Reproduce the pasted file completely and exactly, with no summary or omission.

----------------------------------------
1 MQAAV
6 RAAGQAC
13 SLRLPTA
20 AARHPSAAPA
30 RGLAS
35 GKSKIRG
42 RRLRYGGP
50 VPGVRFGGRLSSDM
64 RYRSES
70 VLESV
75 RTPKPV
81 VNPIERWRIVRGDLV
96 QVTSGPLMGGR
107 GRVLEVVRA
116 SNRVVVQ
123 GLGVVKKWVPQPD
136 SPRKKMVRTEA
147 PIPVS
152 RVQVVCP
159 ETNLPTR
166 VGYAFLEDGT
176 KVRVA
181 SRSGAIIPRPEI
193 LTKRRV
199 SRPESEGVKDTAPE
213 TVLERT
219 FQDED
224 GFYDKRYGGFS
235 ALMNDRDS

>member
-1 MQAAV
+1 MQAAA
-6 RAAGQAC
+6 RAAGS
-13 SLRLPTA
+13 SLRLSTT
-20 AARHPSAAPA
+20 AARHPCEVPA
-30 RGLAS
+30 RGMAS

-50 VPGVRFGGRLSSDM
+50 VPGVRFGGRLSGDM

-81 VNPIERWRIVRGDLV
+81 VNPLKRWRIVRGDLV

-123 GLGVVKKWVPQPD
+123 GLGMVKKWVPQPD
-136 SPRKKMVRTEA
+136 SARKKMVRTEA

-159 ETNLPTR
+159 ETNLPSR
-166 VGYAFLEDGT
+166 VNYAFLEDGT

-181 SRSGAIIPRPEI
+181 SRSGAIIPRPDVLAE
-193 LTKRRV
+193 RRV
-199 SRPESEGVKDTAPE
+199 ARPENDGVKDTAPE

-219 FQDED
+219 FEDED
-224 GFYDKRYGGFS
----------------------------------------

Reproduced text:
1 MQAAV
6 RAAGQAC
13 SLRLPTA
20 AARHPSAAPA
30 RGLAS
35 GKSKIRG
42 RRLRYGGP
50 VPGVRFGGRLSSDM
64 RYRSES
70 VLESV
75 RTPKPV
81 VNPIERWRIVRGDLV
96 QVTSGPLMGGR
107 GRVLEVVRA
116 SNRVVVQ
123 GLGVVKKWVPQPD
136 SPRKKMVRTEA
147 PIPVS
152 RVQVVCP
159 ETNLPTR
166 VGYAFLEDGT
176 KVRVA
181 SRSGAIIPRPEI
193 LTKRRV
199 SRPESEGVKDTAPE
213 TVLERT
219 FQDED
224 GFYDKRYGGFS
235 ALMNDRDS

>member
-1 MQAAV
+1 MQAAA
-6 RAAGQAC
+6 RAAGS
-13 SLRLPTA
+13 SLRLSTT
-20 AARHPSAAPA
+20 AARHPCEVPA
-30 RGLAS
+30 RGMAS

-50 VPGVRFGGRLSSDM
+50 VPGVRFGGRLSGDM

-81 VNPIERWRIVRGDLV
+81 VNPLKRWRIVRGDLV

-123 GLGVVKKWVPQPD
+123 GLGMVKKWVPQPD
-136 SPRKKMVRTEA
+136 SARKKMVRTEA

-159 ETNLPTR
+159 ETNLPSR
-166 VGYAFLEDGT
+166 VNYAFLEDGT

-181 SRSGAIIPRPEI
+181 SRSGAIIPRPDVLAE
-193 LTKRRV
+193 RRV
-199 SRPESEGVKDTAPE
+199 ARPENDGVKDTAPE

-219 FQDED
+219 FEDED
-224 GFYDKRYGGFS